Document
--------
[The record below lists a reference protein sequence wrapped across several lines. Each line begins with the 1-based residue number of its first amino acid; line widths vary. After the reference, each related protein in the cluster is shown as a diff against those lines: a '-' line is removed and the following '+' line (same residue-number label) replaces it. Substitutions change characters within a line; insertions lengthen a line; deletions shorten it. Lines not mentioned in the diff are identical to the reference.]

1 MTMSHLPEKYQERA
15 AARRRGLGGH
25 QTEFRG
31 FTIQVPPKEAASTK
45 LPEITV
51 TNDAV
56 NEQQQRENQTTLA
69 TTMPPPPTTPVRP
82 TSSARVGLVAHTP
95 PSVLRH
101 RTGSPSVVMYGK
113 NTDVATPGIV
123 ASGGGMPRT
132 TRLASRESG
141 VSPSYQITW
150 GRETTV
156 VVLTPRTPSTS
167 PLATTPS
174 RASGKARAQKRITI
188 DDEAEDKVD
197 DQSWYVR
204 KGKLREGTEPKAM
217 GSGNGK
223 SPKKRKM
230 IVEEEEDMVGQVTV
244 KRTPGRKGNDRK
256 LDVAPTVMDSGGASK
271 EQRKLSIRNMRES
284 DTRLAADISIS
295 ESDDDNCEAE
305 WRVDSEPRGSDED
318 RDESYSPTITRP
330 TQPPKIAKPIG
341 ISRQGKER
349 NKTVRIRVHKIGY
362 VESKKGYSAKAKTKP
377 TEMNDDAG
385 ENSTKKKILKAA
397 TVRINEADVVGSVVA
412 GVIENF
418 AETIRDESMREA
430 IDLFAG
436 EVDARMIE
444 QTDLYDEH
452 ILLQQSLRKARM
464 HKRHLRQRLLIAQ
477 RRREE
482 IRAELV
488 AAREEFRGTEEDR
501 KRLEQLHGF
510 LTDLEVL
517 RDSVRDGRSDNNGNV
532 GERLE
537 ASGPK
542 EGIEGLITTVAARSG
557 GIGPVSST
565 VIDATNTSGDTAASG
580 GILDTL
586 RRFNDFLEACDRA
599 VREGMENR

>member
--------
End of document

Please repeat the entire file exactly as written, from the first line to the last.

[The record below lists a reference protein sequence wrapped across several lines. Each line begins with the 1-based residue number of its first amino acid; line widths vary. After the reference, each related protein in the cluster is shown as a diff against those lines: a '-' line is removed and the following '+' line (same residue-number label) replaces it. Substitutions change characters within a line; insertions lengthen a line; deletions shorten it. Lines not mentioned in the diff are identical to the reference.]

1 MTMSHLPEKYQERA
15 AARRRGLGGH
25 QTEFRG
31 FTIQVPPKEAASTK
45 LPEITV
51 TNDAV
56 NEQQQRENQTTLA
69 TTMPPPPTTPVRP
82 TSSARVGLVAHTP
95 PSVLRH
101 RTGSPSVVMYGK
113 NTDVATPGIV
123 ASGGGMPRT
132 TRLASRESG
141 VSPSYQITW
150 GRETTV
156 VVLTPRTPSTS
167 PLATTPS
174 RASGKARAQKRITI
188 DDEAEDKVD
197 DQSWYVR
204 KGKLREGTEPKAM
217 GSGNGK
223 SPKKRKM
230 IVEEEEDMVGQVTV
244 KRTPGRKGNDRK
256 LDVAPTVMDSGGASK
271 EQRKLSIRNMRES
284 DTRLAADISIS
295 ESDDDNCEAE
305 WRVDSEPRGSDED
318 RDESYSPTITRP
330 TQPPKIAKPIG
341 ISRQGKER
349 NKTVRIRVHKIGY
362 VESKKGYSAKAKTKP
377 TEMNDDAG
385 ENSTKKKILKAA
397 TVRINEADVVGSVVA
412 GVIENF
418 AETIRDESMREA
430 IDLFAG
436 EVDARMIE
444 QTDLYDEH
452 ILLQQSLRKARM
464 HKRHLRQRLLIAQ
477 RRREE
482 IRAELV
488 AAREEFRGTEEDR
501 KRLEQLHGF
510 LTDLEVL
517 RDSVRDGRSDNNGNV
532 GERLE
537 ASGPK
542 EGIEGLITTVAARSG
557 GIGPVSST
565 VIDATNTSGDTAASG
580 GILDTL
586 RRFNDFLEACDRA
599 VREGMENR

>member